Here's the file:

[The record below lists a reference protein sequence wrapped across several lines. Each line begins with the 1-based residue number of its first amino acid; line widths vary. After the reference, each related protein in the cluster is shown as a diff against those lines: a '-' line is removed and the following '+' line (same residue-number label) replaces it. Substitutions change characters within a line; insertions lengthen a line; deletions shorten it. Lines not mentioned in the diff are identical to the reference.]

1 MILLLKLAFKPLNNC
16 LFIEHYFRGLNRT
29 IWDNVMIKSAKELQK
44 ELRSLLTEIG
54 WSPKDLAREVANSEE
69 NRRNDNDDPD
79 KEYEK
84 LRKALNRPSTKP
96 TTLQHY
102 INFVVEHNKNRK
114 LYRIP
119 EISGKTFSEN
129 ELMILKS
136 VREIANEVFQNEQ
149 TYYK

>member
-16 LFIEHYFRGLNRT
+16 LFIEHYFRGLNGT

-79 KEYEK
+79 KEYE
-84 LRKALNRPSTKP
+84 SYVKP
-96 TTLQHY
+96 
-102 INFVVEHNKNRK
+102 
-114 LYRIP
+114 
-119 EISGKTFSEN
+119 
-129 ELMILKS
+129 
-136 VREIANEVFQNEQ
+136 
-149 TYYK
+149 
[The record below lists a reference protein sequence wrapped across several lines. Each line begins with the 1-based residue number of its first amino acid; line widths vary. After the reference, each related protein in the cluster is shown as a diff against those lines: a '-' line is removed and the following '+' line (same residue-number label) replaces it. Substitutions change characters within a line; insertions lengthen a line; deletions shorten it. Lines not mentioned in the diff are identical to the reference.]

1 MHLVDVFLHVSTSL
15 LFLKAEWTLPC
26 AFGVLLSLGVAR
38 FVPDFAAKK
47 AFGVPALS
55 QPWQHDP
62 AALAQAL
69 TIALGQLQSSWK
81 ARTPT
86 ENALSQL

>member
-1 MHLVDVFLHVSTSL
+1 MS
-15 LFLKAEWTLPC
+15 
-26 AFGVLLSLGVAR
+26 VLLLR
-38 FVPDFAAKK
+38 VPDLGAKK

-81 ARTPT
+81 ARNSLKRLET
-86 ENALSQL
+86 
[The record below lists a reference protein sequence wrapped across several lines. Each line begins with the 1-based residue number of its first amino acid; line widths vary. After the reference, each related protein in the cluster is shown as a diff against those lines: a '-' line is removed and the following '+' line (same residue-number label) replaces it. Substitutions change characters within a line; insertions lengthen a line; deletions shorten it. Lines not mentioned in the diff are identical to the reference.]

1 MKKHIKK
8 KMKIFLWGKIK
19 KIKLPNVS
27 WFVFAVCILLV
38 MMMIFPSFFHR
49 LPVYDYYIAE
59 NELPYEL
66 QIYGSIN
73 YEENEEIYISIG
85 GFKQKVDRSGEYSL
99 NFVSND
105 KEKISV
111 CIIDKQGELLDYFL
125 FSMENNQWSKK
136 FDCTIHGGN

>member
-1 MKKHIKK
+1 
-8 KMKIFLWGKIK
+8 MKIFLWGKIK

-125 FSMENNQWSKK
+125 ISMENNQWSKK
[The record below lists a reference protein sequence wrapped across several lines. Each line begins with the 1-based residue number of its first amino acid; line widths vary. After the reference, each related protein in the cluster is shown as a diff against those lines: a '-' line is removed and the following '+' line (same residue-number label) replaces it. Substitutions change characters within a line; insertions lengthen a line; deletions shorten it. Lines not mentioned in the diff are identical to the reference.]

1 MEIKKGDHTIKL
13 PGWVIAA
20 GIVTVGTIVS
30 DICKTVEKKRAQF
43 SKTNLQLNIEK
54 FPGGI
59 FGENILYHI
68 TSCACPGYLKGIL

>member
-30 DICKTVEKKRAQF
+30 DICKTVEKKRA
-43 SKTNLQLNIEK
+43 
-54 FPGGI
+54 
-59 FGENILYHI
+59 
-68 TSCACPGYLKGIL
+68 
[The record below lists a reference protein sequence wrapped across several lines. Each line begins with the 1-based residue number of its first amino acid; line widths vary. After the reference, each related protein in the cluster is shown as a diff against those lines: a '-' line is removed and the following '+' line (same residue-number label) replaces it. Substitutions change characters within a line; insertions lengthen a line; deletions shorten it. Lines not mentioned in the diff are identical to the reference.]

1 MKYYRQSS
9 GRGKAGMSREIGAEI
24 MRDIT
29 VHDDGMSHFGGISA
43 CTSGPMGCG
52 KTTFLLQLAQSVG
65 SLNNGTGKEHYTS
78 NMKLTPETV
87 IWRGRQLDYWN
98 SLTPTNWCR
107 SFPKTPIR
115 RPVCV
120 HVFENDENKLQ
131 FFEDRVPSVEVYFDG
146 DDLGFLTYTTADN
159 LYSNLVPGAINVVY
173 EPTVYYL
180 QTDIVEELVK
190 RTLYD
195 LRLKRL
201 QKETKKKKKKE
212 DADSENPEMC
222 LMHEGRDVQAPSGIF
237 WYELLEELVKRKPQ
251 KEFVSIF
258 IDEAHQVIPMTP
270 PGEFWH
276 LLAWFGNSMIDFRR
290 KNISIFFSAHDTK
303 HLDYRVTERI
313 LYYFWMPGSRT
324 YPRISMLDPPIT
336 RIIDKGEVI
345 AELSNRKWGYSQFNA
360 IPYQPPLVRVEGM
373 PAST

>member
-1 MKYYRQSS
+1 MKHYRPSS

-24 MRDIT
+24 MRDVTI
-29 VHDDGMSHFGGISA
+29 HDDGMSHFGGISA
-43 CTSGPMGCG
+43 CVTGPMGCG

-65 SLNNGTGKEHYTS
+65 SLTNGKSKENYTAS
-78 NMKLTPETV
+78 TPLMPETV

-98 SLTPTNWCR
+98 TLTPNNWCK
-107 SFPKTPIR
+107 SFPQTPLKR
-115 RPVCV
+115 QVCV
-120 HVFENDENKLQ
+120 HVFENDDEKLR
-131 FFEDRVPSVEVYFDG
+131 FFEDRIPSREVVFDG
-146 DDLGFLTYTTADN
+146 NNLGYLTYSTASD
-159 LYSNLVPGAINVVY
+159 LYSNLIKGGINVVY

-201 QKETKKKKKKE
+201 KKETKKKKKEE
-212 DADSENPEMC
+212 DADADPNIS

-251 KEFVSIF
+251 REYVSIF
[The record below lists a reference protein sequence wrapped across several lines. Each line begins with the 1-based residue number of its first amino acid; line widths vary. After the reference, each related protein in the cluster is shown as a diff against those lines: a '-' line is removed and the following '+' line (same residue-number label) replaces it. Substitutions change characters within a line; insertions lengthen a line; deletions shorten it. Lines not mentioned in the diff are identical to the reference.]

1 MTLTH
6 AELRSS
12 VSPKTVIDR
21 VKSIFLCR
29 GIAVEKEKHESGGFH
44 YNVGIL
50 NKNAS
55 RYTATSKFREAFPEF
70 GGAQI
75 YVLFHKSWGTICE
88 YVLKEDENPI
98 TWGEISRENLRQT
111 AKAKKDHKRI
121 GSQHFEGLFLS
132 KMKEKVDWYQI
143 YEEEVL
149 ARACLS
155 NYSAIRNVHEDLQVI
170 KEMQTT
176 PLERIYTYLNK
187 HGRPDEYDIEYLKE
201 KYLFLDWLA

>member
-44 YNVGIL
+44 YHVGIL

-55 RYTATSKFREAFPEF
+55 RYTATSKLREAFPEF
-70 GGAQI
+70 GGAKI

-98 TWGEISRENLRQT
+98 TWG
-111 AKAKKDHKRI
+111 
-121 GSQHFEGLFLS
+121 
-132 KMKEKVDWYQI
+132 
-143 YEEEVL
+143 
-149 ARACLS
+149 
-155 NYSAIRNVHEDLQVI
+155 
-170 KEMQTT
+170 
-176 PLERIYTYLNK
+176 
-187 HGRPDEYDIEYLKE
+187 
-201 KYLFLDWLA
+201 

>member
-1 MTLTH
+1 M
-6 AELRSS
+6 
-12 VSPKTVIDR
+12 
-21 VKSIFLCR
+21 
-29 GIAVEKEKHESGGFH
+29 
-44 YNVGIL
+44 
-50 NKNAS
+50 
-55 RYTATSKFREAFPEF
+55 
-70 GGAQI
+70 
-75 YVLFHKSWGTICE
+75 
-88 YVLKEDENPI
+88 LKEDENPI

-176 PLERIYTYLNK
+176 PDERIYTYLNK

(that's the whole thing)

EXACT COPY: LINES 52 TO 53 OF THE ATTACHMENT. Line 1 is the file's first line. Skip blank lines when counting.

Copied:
-15 LFLKAEWTLPC
+15 